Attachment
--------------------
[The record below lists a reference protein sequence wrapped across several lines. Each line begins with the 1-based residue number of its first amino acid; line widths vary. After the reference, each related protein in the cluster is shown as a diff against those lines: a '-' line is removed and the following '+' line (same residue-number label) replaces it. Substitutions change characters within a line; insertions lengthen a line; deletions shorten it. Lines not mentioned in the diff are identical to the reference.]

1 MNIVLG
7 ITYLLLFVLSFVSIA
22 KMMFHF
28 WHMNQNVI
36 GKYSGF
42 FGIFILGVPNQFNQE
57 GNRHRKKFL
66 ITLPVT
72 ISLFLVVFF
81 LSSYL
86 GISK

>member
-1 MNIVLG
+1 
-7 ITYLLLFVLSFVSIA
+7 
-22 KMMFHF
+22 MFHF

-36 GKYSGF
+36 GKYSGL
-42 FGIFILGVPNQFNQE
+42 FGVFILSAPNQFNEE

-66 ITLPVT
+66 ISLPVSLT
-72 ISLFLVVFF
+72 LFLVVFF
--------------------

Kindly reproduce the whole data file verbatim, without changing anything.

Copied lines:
[The record below lists a reference protein sequence wrapped across several lines. Each line begins with the 1-based residue number of its first amino acid; line widths vary. After the reference, each related protein in the cluster is shown as a diff against those lines: a '-' line is removed and the following '+' line (same residue-number label) replaces it. Substitutions change characters within a line; insertions lengthen a line; deletions shorten it. Lines not mentioned in the diff are identical to the reference.]

1 MNIVLG
7 ITYLLLFVLSFVSIA
22 KMMFHF
28 WHMNQNVI
36 GKYSGF
42 FGIFILGVPNQFNQE
57 GNRHRKKFL
66 ITLPVT
72 ISLFLVVFF
81 LSSYL
86 GISK

>member
-1 MNIVLG
+1 
-7 ITYLLLFVLSFVSIA
+7 
-22 KMMFHF
+22 MFHF

-36 GKYSGF
+36 GKYSGL
-42 FGIFILGVPNQFNQE
+42 FGVFILSAPNQFNEE

-66 ITLPVT
+66 ISLPVSLT
-72 ISLFLVVFF
+72 LFLVVFF